Ms. Gamble sued Cortland Court for discrimination against her because of her family status (the presence of children under the age of 18). As the evidence presented in court showed, Cortland Court segregated their apartment buildings, placing families w ith children in a few buildings, while maintaining other buildings as "adult only." The adult buildings were designated because as "secure" buildings, a key was needed to enter the building.
When Ms. Gamble and her family needed to seek new housing in November 1991, her sister invited the family to move in with her at the Cortland Court apartments for a short time. Because of some difficulties in finding housing, Ms. Gamble's family continue d to live with her sister at Cortland Courts for one year. During the last six months of her time at the complex, Ms. Gamble attempted to rent her own unit.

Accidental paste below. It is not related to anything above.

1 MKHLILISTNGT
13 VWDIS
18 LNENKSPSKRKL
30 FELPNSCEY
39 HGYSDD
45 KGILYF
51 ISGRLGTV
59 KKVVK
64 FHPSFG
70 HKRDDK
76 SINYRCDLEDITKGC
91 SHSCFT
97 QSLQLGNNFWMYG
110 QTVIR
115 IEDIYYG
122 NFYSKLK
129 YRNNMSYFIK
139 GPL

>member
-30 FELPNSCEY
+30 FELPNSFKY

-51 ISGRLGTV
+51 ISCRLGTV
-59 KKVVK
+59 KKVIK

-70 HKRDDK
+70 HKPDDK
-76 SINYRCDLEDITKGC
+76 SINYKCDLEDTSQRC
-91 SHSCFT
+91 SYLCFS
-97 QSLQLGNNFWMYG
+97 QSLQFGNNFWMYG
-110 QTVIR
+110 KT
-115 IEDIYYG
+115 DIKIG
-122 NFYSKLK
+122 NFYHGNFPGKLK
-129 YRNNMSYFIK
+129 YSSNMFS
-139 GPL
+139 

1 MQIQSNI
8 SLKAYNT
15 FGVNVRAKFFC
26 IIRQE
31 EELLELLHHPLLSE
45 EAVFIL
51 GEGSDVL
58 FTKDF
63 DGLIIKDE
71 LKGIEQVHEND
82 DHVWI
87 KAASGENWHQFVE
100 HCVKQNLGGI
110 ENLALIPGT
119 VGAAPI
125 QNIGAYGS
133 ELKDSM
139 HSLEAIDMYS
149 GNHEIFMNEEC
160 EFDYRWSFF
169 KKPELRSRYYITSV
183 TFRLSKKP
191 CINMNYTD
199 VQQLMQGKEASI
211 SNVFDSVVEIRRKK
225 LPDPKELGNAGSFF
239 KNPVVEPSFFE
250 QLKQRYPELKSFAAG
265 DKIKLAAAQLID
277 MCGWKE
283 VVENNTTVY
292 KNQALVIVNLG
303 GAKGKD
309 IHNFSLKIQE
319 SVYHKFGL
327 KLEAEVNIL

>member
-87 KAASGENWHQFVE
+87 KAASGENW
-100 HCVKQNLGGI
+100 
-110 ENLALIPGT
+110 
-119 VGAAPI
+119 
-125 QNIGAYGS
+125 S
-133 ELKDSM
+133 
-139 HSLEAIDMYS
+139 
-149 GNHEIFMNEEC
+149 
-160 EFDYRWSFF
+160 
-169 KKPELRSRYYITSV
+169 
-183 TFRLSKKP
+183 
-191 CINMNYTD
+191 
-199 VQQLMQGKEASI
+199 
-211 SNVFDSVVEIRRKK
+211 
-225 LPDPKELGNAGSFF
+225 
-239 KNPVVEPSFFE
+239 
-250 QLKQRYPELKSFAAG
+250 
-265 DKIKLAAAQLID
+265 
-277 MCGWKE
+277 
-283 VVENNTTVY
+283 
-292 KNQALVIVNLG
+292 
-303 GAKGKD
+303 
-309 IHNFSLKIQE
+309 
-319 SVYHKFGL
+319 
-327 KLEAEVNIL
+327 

Repeatedly apartments became vacant yet Ms. Gamble was never contacted. Finally she asked the on site managers, Joe and Treva Perry, why she was not being offered a unit, and she was told that she needed to submit an application. Later she submitted an application. Again she was not given an apartment and when she asked about a vacancy in one of the "secure" buildings, she was told that children were not allowed to live in those buildings.
Ms. Gamble contacted Fair Housing Contact Service, a fair housing agency, whom investigated the situation. Fair Housing Contact Service assigned five testers to contact the complex. Three testers who testified in court were told that the apartment compl ex had family only and adult only units.
The complaint was filed in federal court in November 1993. The trial was held February 27 through March 1, 1995. Orlando Williams, the plaintiff's attorney, requested a directed verdict against the owner of the complex, Realty Trust. Based on the evide nce, Judge David D. Dowd granted the request, finding Realty Trust fully culpable for the discrimination.